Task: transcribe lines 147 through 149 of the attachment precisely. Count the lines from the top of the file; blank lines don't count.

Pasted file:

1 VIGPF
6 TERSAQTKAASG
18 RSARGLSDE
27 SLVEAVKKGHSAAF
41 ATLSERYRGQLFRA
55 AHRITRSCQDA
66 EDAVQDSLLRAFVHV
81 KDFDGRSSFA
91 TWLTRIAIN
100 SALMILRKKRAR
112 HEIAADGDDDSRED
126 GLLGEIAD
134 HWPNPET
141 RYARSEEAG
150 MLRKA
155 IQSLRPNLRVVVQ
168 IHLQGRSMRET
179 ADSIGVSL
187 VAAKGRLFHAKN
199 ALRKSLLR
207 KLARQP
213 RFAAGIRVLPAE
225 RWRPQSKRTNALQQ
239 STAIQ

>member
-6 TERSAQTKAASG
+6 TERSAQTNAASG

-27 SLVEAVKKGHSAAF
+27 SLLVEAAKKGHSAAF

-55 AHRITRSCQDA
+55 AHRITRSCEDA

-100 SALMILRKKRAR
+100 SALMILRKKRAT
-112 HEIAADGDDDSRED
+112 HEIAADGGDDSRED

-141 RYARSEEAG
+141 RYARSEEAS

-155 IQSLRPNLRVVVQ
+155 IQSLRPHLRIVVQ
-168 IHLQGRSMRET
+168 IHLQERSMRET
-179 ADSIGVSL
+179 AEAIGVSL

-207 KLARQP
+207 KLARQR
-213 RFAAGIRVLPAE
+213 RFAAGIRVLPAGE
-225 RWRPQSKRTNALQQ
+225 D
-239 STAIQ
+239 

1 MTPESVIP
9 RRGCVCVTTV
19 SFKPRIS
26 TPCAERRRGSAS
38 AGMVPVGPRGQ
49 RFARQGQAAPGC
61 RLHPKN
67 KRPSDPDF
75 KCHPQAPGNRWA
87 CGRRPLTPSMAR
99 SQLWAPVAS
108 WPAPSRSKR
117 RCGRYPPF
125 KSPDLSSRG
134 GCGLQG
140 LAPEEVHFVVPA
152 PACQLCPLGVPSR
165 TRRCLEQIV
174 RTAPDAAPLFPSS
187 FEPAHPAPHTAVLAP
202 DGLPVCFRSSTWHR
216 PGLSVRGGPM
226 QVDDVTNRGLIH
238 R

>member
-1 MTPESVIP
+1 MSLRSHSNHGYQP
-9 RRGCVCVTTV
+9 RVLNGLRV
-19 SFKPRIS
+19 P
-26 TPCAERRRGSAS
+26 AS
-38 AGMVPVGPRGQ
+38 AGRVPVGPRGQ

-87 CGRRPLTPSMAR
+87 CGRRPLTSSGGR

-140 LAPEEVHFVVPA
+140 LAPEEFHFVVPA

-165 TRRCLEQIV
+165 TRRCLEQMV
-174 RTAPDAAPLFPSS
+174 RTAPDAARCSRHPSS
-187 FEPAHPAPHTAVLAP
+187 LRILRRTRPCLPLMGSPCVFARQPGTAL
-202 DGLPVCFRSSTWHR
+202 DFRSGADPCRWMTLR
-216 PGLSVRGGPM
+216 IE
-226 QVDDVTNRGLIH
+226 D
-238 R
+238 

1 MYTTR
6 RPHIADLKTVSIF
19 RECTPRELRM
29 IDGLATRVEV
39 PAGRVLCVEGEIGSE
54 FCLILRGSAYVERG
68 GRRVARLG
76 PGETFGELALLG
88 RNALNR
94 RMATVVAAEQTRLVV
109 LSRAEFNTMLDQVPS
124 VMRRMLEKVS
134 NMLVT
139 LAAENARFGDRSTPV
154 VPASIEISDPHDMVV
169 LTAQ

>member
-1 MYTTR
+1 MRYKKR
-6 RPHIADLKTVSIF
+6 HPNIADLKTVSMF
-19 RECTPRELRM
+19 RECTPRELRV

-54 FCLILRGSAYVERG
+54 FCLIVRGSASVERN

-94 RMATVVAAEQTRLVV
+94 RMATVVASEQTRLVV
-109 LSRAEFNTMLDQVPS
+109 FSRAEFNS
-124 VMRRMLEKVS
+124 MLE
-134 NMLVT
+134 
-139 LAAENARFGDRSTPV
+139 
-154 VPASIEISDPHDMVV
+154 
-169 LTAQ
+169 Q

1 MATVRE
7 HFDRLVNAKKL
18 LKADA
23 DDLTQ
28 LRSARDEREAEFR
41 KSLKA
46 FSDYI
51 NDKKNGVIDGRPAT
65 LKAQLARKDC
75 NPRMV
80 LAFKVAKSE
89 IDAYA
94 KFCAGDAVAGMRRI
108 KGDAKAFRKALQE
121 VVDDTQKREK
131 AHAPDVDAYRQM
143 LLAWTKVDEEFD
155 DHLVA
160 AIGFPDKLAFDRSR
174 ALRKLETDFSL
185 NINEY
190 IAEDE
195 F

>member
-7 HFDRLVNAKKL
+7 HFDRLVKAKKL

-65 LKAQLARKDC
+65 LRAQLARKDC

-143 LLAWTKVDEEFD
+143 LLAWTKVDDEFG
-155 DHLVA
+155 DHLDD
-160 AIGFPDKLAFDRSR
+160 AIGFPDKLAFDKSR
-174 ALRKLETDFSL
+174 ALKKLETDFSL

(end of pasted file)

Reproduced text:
23 DDLTQ
28 LRSARDEREAEFR
41 KSLKA